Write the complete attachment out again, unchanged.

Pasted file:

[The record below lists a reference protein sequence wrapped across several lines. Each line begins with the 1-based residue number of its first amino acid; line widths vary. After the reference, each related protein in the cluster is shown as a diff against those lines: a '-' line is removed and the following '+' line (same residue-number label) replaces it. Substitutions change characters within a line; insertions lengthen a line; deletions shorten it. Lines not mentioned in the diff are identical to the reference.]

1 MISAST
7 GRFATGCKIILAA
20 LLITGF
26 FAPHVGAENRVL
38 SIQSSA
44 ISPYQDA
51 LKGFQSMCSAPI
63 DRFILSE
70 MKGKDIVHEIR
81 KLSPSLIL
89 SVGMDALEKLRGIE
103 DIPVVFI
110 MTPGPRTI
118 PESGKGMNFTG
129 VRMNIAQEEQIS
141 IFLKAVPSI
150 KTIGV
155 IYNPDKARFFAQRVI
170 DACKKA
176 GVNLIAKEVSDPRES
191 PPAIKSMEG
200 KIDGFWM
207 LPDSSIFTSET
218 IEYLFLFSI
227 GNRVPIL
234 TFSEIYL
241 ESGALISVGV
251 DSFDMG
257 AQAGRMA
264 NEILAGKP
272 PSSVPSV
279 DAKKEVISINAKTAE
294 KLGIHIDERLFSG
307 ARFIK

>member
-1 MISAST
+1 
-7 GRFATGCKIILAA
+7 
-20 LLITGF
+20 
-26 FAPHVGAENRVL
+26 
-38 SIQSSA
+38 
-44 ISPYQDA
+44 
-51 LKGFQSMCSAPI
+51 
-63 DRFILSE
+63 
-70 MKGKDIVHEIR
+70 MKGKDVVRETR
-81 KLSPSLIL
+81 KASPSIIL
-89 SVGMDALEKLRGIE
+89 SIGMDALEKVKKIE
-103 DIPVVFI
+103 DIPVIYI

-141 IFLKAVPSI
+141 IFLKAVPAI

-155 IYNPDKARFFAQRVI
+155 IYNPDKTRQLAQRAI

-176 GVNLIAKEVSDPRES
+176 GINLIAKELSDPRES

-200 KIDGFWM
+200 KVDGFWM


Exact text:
[The record below lists a reference protein sequence wrapped across several lines. Each line begins with the 1-based residue number of its first amino acid; line widths vary. After the reference, each related protein in the cluster is shown as a diff against those lines: a '-' line is removed and the following '+' line (same residue-number label) replaces it. Substitutions change characters within a line; insertions lengthen a line; deletions shorten it. Lines not mentioned in the diff are identical to the reference.]

1 MISAST
7 GRFATGCKIILAA
20 LLITGF
26 FAPHVGAENRVL
38 SIQSSA
44 ISPYQDA
51 LKGFQSMCSAPI
63 DRFILSE
70 MKGKDIVHEIR
81 KLSPSLIL
89 SVGMDALEKLRGIE
103 DIPVVFI
110 MTPGPRTI
118 PESGKGMNFTG
129 VRMNIAQEEQIS
141 IFLKAVPSI
150 KTIGV
155 IYNPDKARFFAQRVI
170 DACKKA
176 GVNLIAKEVSDPRES
191 PPAIKSMEG
200 KIDGFWM
207 LPDSSIFTSET
218 IEYLFLFSI
227 GNRVPIL
234 TFSEIYL
241 ESGALISVGV
251 DSFDMG
257 AQAGRMA
264 NEILAGKP
272 PSSVPSV
279 DAKKEVISINAKTAE
294 KLGIHIDERLFSG
307 ARFIK

>member
-1 MISAST
+1 
-7 GRFATGCKIILAA
+7 
-20 LLITGF
+20 
-26 FAPHVGAENRVL
+26 
-38 SIQSSA
+38 
-44 ISPYQDA
+44 
-51 LKGFQSMCSAPI
+51 
-63 DRFILSE
+63 
-70 MKGKDIVHEIR
+70 MKGKDVVRETR
-81 KLSPSLIL
+81 KASPSIIL
-89 SVGMDALEKLRGIE
+89 SIGMDALEKVKKIE
-103 DIPVVFI
+103 DIPVIYI

-141 IFLKAVPSI
+141 IFLKAVPAI

-155 IYNPDKARFFAQRVI
+155 IYNPDKTRQLAQRAI

-176 GVNLIAKEVSDPRES
+176 GINLIAKELSDPRES

-200 KIDGFWM
+200 KVDGFWM